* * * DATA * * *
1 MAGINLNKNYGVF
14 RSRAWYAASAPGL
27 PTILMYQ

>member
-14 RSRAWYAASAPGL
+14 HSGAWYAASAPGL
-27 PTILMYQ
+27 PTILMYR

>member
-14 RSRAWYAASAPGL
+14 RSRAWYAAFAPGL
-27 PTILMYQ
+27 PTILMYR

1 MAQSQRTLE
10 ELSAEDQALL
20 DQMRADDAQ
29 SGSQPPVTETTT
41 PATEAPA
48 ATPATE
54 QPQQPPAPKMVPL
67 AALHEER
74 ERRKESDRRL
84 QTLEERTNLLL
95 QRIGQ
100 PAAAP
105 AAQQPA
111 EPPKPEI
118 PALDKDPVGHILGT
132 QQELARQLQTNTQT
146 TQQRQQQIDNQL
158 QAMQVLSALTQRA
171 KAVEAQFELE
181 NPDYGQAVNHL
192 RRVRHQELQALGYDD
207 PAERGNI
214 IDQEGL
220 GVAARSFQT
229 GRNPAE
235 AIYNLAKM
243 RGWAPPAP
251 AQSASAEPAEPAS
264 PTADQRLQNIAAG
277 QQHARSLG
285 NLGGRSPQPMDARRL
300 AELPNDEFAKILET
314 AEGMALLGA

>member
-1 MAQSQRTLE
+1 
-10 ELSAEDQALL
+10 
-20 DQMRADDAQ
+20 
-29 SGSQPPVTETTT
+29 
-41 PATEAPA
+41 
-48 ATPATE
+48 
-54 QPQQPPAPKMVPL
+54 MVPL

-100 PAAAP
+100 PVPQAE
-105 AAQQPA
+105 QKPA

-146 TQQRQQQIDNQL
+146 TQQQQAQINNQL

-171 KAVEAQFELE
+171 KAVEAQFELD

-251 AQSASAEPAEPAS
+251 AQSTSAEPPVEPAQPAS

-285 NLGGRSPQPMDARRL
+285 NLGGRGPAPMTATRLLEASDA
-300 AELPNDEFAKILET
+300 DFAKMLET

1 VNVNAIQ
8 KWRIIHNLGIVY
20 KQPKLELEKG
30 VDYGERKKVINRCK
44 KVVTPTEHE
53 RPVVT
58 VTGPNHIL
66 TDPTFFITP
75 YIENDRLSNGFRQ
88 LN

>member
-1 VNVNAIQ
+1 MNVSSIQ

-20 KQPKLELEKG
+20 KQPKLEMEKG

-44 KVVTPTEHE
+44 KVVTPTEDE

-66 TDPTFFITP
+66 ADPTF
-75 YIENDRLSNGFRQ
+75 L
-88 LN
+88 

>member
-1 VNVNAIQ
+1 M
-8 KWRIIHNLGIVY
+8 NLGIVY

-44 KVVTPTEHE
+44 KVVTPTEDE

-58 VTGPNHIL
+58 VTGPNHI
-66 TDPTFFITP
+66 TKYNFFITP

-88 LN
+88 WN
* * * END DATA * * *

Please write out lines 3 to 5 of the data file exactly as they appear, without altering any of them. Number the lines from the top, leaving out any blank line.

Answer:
27 PTILMYQ

>member
-14 RSRAWYAASAPGL